misdescriptive in referring to the a.c. as circulating in an all-metal
circuit, because it would appear that the a.c. would also pass from the
cathode through the electrolyte to the anode.
Indeed, after reading that I wondered how I had survived in the patent
profession for my whole working life, personally prosecuting countless patent
applications concerned with electrical engineering and never, ever, encountering
such criticism of my circuit descriptions from any patent examiner in the world
until Harvey Behrend drew his sword!
However, here was my patent application and I had to fight to keep it alive,
given that the rejection I confronted was not based on 'prior art' but on
February 17, 1996On this date I mailed my response to the
USPTO Office Action of December 7, 1995. This was a text some 40 pages in
length, sections of which can be seen as Appendix
IV. It was long because I had to respond fully to all the art cited by the
Examiner. I could not dismiss it as 'frivolous' even though that was clearly the
case. Two points drawn from my response that I present here, instead of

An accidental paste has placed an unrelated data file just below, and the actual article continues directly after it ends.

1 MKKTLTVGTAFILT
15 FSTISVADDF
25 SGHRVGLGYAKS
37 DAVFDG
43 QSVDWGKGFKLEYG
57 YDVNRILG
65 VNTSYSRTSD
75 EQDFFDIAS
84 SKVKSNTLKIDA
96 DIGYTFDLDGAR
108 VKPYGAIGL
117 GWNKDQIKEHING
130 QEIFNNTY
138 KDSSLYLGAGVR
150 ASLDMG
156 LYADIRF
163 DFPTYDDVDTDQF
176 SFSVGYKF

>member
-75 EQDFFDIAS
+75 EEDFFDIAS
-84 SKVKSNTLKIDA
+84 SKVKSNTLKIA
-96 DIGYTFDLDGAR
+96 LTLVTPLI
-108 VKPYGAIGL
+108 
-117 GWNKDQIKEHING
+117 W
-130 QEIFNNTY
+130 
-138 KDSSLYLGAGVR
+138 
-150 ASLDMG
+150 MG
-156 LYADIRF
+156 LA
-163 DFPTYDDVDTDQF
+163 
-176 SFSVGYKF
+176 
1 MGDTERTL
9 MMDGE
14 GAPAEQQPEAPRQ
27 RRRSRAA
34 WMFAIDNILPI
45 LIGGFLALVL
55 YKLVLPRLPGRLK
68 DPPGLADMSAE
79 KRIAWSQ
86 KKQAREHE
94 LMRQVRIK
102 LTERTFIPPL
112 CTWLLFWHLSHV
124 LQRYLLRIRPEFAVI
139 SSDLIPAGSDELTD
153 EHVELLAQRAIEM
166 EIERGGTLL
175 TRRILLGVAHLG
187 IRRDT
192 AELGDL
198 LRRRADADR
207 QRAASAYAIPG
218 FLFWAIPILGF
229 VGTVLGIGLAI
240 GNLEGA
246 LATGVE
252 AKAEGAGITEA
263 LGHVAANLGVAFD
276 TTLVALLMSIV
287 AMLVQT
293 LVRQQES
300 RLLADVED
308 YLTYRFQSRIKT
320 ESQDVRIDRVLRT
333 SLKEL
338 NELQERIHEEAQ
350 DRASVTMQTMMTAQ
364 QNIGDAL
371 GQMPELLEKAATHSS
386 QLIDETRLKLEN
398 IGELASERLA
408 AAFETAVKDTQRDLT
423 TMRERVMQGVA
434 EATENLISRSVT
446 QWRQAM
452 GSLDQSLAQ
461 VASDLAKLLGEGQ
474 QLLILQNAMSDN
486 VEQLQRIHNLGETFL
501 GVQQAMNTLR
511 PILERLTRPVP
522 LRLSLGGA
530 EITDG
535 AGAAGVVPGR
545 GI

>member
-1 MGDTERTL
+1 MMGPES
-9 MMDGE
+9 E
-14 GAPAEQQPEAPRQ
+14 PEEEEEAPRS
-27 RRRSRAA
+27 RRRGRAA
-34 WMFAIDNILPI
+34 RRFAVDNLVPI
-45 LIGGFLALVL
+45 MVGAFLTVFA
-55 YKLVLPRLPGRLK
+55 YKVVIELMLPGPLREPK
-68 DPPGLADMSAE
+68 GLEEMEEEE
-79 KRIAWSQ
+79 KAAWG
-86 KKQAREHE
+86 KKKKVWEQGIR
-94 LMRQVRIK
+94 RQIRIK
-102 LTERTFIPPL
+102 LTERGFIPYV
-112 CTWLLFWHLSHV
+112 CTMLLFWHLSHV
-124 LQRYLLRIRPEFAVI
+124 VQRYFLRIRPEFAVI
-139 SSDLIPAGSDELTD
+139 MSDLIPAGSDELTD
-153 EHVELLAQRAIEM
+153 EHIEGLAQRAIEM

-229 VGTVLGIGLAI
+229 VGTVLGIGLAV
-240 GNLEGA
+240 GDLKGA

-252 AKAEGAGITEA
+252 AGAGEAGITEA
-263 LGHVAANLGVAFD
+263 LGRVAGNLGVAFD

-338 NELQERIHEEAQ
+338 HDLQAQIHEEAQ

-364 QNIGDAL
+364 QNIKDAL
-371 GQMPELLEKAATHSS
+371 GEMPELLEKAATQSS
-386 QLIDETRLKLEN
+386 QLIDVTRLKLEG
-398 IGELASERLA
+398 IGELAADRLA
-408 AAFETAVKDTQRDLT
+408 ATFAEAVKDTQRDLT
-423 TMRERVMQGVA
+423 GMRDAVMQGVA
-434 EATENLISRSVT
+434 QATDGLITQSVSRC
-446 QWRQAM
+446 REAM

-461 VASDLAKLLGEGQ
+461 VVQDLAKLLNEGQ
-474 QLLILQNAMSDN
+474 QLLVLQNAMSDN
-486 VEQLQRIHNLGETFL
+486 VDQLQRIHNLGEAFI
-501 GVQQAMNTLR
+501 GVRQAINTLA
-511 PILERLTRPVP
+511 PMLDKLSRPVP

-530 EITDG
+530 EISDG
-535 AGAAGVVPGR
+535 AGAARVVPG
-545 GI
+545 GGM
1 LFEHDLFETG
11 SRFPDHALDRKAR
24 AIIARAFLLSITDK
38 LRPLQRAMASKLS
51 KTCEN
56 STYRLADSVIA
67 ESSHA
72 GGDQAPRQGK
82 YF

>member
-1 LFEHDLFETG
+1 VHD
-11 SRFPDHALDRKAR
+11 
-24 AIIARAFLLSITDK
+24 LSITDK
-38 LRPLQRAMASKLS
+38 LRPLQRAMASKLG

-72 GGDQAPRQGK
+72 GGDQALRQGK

deferring them to that Appendix, are evident from the following quotation from
the document I mailed to the USPTO:
The following comments track the Examiner's remarks by page
reference to his Office Action.
Page 5: He stated that claims to
initial positive results were generally retracted or shown to be in error by
subsequent experiments (see article by Stipp in Wall Street Journal). I
replied that: the Stipp article (ref. 8) said that the neutrons observed in
the first experiment were based on false measurements and not confirmed in the
second experiment but 'the researchers said their second experiment yielded
more heat than the first one'.
Page 5: He further applied the same